I wasn’t going to wade into the Boris Johnson wedding hullabaloo until I watched “Have I Got News for You” on Friday night.
The prime minister’s nuptials came up, and guest Clive Myrie said, “There’s clearly one canon law for the rich and one canon law for the poor.” (In his defence, he was quoting some unnamed priest.)
Ian Hislop then joined in.
“It’s a technicality,” Hislop said. “Obviously, the country was amazed that Boris should be failing to obey the rules in terms of his marriage as well as everything else.”
“Apparently,” he continued, “in this particular version of Catholicism, if you got married as a Catholic before, you’re married; if you’ve got married in the C of E before, you’re not married.”
Hislop is right: It’s a “technicality.” Johnson was “technically” baptised Catholic. Under Church law, “once a Catholic always a Catholic.” Catholics must get married before a Catholic cleric. Otherwise, the Church doesn’t recognize the marriage as valid. There are limited exceptions, dispensations, etc., but none of them applied to Johnson.
Although Johnson abandoned his faith for Anglicanism in his school days, his wife Carrie Symonds is a practising Catholic who wanted to be married in the Church.
Despite Myrie’s insinuation money or status was involved in getting Johnson’s previous marriages swept under the carpet, all it required was a baptismal certificate and his previous marriage licenses, signed by a non-Catholic minister or government official.
It happens thousands of times a year across the world, for rich and poor alike. It doesn’t even involve the annulment process, which is judicial, and often doesn’t even have to be handled by anyone but a parish priest.
Sometimes, for the sake of propriety, the Church can insist that a wedding happen “without publicity,” due to the possible scandal. Given Johnson and Symonds were married without any public notice, I am not sure what more the Archdiocese of Westminster could have done in accordance with Church law.
The “Have I Got News For You” discussion followed a June 4 article in the Church Times by Andrew Brown saying Johnson’s marriage to Symonds “shows the Roman Catholic Church in this country in one of its worst lights since the height of the child-abuse scandals.”
“He is not, of course, the worst character to have been married in a Roman Catholic church,” Brown graciously concedes, before adducing the example of Napoleon, who “was married to his second wife, Princes Marie-Louise, after he put aside the Empress Josephine.”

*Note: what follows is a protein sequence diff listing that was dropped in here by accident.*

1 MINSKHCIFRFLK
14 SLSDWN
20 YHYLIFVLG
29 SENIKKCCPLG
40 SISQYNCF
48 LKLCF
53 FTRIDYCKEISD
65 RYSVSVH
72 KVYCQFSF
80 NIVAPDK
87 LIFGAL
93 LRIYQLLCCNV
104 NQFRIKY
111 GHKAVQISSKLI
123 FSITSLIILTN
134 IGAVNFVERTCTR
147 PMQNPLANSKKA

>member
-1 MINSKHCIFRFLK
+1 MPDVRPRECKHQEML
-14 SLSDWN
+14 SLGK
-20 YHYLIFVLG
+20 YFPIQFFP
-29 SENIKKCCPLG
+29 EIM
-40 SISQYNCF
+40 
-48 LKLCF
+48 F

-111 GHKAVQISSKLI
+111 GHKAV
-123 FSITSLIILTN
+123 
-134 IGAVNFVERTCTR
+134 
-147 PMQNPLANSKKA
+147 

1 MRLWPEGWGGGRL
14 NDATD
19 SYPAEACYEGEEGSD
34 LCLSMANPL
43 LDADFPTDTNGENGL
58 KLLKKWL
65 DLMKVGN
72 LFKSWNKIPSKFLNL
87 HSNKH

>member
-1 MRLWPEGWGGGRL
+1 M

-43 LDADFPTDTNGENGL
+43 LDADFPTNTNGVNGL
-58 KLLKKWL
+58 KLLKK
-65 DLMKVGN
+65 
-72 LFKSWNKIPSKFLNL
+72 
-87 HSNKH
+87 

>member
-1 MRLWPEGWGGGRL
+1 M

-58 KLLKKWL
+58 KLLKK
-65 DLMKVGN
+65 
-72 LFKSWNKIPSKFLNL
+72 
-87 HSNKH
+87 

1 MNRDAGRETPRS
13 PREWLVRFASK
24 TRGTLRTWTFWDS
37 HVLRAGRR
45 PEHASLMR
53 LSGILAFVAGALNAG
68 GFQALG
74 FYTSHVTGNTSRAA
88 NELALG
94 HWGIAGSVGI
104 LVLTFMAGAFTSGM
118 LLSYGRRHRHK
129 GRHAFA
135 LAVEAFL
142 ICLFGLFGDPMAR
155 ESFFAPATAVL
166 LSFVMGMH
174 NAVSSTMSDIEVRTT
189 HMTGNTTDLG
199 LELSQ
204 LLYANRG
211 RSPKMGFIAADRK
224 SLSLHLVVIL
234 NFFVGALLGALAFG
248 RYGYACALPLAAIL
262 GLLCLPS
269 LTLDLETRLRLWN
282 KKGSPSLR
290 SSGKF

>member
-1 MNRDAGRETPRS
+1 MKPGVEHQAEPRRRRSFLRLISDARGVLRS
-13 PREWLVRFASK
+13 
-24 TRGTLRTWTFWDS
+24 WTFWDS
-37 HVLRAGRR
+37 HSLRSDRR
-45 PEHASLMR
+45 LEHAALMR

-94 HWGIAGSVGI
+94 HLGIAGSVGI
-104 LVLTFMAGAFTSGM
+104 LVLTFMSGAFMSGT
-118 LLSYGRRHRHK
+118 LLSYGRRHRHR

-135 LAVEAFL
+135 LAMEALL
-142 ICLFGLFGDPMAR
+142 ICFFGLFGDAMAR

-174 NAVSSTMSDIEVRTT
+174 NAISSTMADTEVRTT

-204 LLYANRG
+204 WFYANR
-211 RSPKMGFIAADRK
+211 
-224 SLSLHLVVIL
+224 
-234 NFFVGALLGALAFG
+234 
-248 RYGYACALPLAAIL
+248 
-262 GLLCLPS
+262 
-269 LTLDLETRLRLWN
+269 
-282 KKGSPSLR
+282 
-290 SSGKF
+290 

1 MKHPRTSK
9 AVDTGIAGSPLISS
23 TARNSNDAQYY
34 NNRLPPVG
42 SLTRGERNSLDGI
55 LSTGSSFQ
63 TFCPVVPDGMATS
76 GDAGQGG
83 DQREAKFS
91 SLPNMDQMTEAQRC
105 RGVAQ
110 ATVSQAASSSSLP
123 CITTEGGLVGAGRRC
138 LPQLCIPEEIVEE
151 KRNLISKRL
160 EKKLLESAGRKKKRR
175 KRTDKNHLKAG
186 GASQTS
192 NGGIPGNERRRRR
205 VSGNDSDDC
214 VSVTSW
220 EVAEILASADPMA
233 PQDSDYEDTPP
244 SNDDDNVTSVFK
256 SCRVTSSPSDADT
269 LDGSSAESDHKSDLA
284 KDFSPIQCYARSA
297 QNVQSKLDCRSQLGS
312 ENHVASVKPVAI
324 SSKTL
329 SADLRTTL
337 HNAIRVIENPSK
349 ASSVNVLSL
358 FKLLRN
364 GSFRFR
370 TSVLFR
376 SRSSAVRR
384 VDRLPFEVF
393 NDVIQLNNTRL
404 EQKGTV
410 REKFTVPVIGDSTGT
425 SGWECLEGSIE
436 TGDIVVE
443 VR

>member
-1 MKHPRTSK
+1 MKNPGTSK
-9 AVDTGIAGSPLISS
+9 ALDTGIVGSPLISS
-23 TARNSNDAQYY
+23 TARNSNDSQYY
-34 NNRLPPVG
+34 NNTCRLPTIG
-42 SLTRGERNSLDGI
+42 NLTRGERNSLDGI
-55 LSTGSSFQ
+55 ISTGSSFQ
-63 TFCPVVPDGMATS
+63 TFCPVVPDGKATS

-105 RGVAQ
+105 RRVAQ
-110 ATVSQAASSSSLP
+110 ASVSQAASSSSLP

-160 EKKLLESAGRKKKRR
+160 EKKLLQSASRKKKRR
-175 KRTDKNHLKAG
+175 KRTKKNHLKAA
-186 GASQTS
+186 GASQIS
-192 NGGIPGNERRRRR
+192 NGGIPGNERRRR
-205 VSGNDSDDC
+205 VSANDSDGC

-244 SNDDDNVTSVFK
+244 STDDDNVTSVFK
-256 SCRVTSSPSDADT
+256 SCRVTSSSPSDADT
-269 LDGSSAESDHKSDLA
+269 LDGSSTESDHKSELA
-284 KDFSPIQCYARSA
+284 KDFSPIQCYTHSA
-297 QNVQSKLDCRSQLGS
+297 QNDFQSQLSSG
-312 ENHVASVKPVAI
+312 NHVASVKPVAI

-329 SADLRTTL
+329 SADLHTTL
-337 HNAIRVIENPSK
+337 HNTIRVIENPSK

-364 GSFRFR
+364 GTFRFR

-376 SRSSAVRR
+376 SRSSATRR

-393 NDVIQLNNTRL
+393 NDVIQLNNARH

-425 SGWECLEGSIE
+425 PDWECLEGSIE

“In our own time,” Brown goes on to say, “the peculiarly loathsome American politician Newt Gingrich married his current (third) wife, Callista, after conducting a seven-year-long affair with her while still married to the woman for whom he had left his first wife while she was in hospital with cancer. The happy couple were ultimately rewarded when the devout Callista was appointed her country’s ambassador to the Vatican.”
Now, I don’t expect members of panel shows or even Church Times columnists to be experts on Catholic Church law. But let’s face it, most of those who are upset with the Catholic Church for allowing Johnson to marry his girlfriend (and mother of his child) are more upset with the prime minister’s policies than his — or the Church’s — morals.
All of them know people who have divorced and remarried — sometimes under sordid circumstances — and didn’t think that much of it, aside from the usual feelings after a friend or colleague goes through “rough times.”
They do not shake their fingers at the Protestant ministers that preside at the new weddings, nor do they look to deeply into how often a non-custodial spouse sees his or her children.
Elected officials expect this sort of treatment, but the ease with which commentators decide also to take a free swipe at the Catholic Church shows how much anti-Catholicism is still accepted in the UK.
But the nature of that anti-Catholicism is changing. It is more based on accusations of hypocrisy and corruption, than on the Church somehow or other being antithetical to British society.
Johnson is the first person baptised in a Catholic Church to be made prime minister — the post didn’t evolve until well after the Reformation — yet it didn’t even cause a peep at the time. (Admittedly, when Boris arrived at Number 10, there were more obvious red flags for his detractors.)
Johnson is now married to a Catholic, and his child has been baptized into the Catholic faith. Again, no questions have been raised about the propriety of a British prime minister being in such a situation.
Even the specifics of the marriage “case” — the public affirmation by the Catholic Church that a sitting prime minister’s previous marriages are “null” according to its law, and that the prime minister presumably accepted this fact before marrying in a Catholic cathedral — might have caused a political crisis in living memory.
That’s an improvement.
(And a non-political congratulations to the couple: Try to make it stick this time, Boris.)